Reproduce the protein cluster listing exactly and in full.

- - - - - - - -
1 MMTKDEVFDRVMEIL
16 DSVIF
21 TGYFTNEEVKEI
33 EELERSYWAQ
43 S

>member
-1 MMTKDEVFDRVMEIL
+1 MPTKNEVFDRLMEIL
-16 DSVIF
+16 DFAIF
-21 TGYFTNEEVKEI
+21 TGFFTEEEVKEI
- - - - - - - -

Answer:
1 MMTKDEVFDRVMEIL
16 DSVIF
21 TGYFTNEEVKEI
33 EELERSYWAQ
43 S

>member
-1 MMTKDEVFDRVMEIL
+1 MPTKNEVFDRLMEIL
-16 DSVIF
+16 DFAIF
-21 TGYFTNEEVKEI
+21 TGFFTEEEVKEI